Do we recognise good teaching in our universities?
It is some 35 years ago that I first entered a room to teach students. That was in Cambridge, and I was doing a PhD and earning a little extra income by doing some teaching in my field. I hope the students got something from it, but I sometimes wonder – I was very inexperienced at the time, and like most new teachers very nervous. Two years later I became a lecturer in the School of Business Studies of Trinity College Dublin, and by that time I had become more confident and was very enthusiastic; and there followed a 20-year career teaching some 4,000 students, many of whom I will meet occasionally, some now in very senior positions.
I always enjoyed teaching, and particularly liked participative classes in which I would learn a lot from some very bright students. I didn’t like examining so much, not least because you could not help being aware of the effect on young people’s lives and careers of the results. But when in 2000 I had to give up regular teaching on taking up the post of President of Dublin City University, I did feel significant regret that this part of my life would be missing; and now in RGU I wonder from time to time whether I should give a little of my time to getting back into a classroom.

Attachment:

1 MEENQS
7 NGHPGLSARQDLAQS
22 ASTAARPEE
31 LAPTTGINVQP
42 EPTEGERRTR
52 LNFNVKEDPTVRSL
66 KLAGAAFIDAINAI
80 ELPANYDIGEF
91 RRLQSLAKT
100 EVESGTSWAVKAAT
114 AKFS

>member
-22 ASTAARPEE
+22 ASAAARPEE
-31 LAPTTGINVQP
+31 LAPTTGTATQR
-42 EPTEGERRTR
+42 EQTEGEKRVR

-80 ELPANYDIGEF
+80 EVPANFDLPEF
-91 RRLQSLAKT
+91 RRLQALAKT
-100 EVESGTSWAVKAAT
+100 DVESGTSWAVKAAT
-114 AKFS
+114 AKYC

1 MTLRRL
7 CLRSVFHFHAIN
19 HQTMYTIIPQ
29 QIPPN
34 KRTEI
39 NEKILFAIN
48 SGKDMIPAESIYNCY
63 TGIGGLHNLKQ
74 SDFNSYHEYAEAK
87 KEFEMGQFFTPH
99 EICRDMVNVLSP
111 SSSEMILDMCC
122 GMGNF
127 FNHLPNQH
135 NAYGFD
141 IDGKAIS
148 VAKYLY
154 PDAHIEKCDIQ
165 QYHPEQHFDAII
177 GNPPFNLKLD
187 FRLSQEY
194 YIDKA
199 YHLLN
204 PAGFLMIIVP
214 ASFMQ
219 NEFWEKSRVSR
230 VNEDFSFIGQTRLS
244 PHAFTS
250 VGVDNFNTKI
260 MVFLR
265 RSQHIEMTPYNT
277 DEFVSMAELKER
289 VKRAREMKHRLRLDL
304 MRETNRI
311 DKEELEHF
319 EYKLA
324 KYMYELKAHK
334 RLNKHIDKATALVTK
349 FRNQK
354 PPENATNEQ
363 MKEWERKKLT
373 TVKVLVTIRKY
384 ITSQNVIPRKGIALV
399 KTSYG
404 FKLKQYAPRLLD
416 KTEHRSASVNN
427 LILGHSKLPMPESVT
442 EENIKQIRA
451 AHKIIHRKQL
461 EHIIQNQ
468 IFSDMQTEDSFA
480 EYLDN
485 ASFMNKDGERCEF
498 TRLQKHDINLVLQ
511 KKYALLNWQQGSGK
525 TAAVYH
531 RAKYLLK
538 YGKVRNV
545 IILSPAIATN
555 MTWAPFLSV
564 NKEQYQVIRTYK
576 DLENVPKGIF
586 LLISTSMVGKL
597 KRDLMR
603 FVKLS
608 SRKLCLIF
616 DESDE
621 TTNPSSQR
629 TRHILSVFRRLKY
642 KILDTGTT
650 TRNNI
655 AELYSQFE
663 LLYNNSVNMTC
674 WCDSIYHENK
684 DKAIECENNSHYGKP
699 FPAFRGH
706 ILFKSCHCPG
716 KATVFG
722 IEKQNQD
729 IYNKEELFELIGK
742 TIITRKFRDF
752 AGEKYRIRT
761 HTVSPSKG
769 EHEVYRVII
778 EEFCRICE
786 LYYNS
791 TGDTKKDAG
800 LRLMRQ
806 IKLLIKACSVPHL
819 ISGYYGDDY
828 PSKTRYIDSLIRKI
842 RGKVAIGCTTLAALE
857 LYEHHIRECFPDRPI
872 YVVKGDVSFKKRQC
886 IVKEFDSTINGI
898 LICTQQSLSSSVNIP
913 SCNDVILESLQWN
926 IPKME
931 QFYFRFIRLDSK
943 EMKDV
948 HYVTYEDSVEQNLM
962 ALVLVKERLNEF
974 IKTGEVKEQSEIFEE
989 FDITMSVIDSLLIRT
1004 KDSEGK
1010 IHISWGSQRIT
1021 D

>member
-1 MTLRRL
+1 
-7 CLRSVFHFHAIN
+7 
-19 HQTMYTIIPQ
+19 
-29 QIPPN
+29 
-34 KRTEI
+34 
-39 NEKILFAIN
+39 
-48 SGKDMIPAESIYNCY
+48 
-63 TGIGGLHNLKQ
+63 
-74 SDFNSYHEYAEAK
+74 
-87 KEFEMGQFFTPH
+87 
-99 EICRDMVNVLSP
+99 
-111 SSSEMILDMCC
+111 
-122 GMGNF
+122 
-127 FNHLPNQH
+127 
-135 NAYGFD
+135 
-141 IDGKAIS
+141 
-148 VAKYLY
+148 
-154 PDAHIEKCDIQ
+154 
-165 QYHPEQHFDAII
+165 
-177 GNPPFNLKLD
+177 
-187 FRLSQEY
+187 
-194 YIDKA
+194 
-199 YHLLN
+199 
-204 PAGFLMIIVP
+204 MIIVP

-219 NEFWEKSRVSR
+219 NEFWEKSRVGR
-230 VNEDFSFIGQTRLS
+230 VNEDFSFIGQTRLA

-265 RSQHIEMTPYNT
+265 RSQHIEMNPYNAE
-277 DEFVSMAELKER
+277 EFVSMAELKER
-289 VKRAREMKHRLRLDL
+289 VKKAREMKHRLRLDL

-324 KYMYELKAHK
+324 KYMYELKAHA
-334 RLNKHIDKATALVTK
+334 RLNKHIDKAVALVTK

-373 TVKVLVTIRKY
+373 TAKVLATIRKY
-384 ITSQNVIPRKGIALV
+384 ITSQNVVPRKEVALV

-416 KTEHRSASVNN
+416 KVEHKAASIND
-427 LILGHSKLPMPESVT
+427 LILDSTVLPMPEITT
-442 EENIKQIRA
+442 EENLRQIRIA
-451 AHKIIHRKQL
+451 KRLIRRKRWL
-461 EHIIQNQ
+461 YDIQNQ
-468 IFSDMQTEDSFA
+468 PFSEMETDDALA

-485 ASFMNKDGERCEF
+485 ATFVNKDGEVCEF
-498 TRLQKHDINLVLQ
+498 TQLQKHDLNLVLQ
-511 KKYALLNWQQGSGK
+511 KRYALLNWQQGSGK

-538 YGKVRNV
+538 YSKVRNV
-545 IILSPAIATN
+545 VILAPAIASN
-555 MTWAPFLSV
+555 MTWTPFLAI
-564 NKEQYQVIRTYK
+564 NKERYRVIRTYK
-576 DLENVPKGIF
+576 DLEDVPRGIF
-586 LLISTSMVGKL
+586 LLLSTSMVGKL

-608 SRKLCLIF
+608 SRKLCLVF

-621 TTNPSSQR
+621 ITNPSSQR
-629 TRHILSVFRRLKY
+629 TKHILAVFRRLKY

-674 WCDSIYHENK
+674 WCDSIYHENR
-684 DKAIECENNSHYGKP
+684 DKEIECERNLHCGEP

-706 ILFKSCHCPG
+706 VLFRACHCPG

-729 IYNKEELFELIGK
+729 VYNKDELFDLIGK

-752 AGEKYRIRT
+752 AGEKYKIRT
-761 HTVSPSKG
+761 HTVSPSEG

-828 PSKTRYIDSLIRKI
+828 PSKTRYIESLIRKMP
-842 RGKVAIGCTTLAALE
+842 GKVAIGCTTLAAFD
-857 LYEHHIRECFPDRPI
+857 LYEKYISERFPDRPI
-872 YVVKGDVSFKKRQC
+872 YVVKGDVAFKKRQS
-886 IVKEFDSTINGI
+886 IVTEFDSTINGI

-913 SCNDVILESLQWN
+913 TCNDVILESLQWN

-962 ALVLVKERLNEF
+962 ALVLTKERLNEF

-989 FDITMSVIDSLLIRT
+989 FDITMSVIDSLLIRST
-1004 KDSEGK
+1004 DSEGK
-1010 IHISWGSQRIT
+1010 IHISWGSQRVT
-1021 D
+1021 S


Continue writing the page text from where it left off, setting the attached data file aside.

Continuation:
In 2000 I had been a Professor for ten years. It is a rank I was able to get almost entirely on the strength of my research. If teaching played a role in it, I was and am unaware of it. And as many academics know, that’s how the academic promotion system in almost all universities works. That is not always a bad thing, because academic life is about scholarship and research output demonstrates scholarly achievement. However, the traditional key core mission of a university is to teach, and if we want people to perform this vital task well we need to show recognition of excellence in this field – and on the whole we don’t. Universities go through occasional soul searching about whether they could do more to reward good teachers, including those who do not have an eye-catching research output. But mostly the ideas they come up with don’t produce that result. Annual teaching awards – which many universities have and which are of course fine – are not enough.
One of the aims I have had for some time is to find a framework for rewarding excellent teaching and allowing it to be a significant part of staff career development; and to be able to apply such a framework without weakening the search for scholarly excellence in research. We must do this not least because we cannot really persuade students that they matter unless we can show them that what we do for them counts when we take important decisions on staffing. We need to get better at this.
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